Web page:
PayPal Acquires Paydiant: An Opportunity for PayPal To Shine
Date: March 3, 2015
PayPal has done well in online payments and has made some headway in merchant acquiring but has failed to find itself a role in the payments ecosystem because it has avoided working with banks and has taken a low-touch approach to working with merchants. By low touch, I mean that the primary approach PayPal has taken with merchants is to offer a low-cost online card acquirer solution. Yes, PayPal has been active in providing additional merchant services, such as loyalty and credit solutions, but these tend to resonate primarily with small merchants, not midsize and large merchants.
Paydiant, on the other hand, has been working with MCX to provide merchants a mobile wallet that can lower mobile payment acceptance costs and implement a loyalty and incentive platform to drive greater spend and shops. Paydiant has also been establishing relationships with banks for both mobile enablement of their ATM fleets as well as offering banks a mobile wallet that bypasses the restrictive nature associated with the implementation of solutions from the branded networks, which have partnered directly with mobile carriers and device manufacturers to become their sole token service provider—thus limiting the banks’ ability to establish similar relationships and making it more difficult to move a portfolio to another network.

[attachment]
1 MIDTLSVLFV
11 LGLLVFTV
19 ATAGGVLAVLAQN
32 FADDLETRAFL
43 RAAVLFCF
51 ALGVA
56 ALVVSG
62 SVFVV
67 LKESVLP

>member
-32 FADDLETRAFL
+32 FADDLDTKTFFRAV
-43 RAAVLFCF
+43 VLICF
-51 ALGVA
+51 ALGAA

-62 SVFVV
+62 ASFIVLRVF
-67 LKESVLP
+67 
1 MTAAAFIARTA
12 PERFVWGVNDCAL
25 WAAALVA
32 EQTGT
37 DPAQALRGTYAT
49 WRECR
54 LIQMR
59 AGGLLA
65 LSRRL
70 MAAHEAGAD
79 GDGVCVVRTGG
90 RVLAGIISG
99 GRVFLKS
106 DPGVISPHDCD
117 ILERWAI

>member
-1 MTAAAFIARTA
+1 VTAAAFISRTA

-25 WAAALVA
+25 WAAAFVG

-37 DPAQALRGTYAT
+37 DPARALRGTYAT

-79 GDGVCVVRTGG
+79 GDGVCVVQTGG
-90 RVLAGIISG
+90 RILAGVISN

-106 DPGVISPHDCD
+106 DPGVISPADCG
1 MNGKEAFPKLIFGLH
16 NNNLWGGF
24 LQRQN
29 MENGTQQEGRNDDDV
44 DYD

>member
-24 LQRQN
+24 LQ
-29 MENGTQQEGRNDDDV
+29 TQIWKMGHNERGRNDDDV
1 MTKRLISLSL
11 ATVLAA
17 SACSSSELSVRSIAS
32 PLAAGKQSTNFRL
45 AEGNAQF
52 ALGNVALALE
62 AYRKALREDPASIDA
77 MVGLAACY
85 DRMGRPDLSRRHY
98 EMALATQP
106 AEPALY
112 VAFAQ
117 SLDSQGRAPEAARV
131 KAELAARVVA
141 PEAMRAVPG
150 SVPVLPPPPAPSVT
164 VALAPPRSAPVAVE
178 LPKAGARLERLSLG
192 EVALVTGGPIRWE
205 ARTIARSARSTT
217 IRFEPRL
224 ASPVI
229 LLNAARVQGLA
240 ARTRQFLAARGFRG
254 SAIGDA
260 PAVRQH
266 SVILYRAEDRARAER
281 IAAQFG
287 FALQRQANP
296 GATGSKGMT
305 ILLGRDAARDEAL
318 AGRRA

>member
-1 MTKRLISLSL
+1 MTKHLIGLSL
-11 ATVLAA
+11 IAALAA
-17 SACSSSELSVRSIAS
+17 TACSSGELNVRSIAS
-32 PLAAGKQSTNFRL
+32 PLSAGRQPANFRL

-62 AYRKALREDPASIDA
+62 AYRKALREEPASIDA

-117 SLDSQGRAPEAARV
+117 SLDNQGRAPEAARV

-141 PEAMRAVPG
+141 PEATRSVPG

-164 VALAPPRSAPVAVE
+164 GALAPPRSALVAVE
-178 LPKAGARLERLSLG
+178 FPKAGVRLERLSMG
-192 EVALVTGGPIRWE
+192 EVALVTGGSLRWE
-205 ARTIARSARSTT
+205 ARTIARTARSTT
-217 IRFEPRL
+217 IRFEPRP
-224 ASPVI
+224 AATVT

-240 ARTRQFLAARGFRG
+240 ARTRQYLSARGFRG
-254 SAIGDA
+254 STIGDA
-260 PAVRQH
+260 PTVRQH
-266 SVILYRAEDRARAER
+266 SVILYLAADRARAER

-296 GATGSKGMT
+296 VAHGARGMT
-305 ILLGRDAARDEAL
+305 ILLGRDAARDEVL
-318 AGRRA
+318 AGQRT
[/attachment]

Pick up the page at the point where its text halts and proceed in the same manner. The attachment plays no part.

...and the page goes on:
So the acquisition of Paydiant is either (1) a profitable investment by PayPal that delivers a better mobile wallet and loyalty component that will better appeal to midsize and large merchants while also enabling PayPal to better integrate into the MCX business plan, or (2) a major expansion of PayPal’s strategy to provide value to those organizations that are being marginalized by the branded networks EMV and tokenization implementation strategies, which includes midsize and small banks, ATM networks, PIN debit networks, and issuing processors not actively helping the networks with their implementation.
If PayPal utilizes Paydiant technology and partnerships to speed up PayPal’s sales into midsize and large merchants, then the Paydiant acquisition will pay off as a tactical purchase. But if PayPal throws its weight into expanding the Paydiant strategy, then PayPal is positioned to deliver meaningful products and services that cut across merchants banks, PIN debit networks, and issuing processors. This approach would require PayPal to rethink its current issuing strategy, but that would be a small sacrifice for gaining a much larger foothold in the payments industry.
Watching how PayPal evolves utilizing Paydiant technology and brain power will be fascinating.